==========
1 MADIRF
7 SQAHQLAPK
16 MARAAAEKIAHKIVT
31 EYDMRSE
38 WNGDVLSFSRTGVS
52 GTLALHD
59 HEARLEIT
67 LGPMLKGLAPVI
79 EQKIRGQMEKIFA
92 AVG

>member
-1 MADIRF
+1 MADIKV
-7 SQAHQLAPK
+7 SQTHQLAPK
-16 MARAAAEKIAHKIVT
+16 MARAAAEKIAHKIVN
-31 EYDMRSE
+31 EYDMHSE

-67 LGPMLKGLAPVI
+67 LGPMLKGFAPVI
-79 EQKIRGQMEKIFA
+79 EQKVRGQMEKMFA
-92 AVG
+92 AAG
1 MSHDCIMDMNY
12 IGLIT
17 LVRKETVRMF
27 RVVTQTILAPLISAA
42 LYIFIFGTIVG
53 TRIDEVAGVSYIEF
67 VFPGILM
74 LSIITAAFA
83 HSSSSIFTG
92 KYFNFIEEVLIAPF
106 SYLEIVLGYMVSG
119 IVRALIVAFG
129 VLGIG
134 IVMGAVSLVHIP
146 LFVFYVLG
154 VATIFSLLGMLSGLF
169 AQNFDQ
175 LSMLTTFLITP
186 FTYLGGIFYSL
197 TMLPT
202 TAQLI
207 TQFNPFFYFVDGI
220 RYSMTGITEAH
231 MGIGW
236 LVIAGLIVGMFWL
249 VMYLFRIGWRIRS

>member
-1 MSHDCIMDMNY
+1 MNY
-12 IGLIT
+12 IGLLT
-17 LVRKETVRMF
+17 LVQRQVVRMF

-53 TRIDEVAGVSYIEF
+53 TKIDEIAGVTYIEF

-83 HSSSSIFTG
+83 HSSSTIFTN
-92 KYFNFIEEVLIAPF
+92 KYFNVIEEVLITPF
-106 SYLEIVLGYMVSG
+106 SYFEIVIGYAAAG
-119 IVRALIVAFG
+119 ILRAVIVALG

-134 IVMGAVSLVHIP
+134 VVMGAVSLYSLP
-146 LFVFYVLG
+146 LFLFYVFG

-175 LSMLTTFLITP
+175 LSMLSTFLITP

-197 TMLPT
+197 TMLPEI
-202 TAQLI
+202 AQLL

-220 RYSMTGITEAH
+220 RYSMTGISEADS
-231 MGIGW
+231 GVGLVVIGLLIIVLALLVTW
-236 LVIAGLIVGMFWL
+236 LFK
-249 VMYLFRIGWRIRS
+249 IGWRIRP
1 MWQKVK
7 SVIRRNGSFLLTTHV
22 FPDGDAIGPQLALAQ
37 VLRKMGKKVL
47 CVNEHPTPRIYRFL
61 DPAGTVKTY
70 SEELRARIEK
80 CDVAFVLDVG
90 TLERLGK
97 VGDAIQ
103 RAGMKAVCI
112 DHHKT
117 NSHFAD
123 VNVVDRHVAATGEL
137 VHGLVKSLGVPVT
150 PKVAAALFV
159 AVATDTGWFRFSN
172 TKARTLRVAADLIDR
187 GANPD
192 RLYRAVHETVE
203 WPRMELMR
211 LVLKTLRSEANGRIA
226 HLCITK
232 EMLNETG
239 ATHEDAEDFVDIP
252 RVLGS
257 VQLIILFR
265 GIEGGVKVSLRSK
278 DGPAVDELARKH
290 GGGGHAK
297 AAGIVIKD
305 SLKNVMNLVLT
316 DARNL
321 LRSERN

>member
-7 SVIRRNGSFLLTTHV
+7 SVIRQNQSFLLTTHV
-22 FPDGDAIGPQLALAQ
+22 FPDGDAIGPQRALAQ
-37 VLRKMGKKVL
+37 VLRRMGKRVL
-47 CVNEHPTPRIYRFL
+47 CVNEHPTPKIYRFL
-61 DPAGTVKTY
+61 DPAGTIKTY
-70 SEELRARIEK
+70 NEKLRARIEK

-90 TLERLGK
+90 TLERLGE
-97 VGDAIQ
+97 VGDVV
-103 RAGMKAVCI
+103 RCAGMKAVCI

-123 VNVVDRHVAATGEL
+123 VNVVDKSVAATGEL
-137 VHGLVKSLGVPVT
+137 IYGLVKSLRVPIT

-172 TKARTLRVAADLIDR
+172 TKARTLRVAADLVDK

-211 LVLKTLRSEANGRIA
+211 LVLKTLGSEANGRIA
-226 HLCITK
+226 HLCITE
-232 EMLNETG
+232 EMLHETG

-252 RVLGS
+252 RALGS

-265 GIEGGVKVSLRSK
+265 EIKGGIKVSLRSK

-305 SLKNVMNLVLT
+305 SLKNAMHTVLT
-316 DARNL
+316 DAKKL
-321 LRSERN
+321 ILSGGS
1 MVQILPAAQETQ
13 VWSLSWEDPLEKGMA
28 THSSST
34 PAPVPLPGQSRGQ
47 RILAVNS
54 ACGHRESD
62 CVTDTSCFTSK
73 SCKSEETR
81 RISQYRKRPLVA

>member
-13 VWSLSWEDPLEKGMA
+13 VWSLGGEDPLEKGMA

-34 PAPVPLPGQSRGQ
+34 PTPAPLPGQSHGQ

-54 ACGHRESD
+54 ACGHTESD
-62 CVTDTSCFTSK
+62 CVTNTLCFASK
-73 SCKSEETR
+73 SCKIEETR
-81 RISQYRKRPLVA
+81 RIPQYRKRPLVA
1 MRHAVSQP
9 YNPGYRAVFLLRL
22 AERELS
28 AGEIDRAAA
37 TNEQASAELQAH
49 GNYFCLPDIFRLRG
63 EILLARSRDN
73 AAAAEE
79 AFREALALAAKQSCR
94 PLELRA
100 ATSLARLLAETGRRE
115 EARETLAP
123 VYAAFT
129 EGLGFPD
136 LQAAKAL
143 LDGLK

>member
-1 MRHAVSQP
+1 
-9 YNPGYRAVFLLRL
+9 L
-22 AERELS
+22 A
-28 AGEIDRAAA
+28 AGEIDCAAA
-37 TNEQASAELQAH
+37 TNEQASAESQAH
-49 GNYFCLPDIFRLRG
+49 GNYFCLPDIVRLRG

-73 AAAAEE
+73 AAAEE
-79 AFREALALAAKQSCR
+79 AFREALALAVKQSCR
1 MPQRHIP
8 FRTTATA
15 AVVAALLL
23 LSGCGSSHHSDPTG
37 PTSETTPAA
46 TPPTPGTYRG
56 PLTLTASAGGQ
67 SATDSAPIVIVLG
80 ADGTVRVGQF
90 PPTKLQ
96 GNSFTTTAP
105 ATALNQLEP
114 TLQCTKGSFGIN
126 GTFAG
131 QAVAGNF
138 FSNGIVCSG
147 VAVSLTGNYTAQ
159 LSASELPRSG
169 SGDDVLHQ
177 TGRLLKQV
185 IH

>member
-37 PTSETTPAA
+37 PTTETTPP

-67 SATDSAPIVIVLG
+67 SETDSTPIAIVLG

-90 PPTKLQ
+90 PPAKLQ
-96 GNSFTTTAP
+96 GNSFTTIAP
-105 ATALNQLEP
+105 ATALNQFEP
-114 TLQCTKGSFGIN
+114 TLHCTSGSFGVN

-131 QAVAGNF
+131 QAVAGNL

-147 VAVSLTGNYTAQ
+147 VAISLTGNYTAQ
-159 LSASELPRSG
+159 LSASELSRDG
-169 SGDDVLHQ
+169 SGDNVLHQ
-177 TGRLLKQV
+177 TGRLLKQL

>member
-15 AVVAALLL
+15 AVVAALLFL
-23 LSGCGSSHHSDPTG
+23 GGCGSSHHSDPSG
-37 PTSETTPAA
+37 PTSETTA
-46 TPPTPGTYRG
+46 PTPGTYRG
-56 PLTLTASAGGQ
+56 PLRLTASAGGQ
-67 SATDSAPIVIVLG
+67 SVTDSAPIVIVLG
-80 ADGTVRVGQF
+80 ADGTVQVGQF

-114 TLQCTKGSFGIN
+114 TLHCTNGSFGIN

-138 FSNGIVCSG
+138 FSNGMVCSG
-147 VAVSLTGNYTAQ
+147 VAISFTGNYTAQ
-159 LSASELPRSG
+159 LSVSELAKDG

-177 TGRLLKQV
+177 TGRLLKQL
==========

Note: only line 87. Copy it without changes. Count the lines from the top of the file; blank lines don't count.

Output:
1 MWQKVK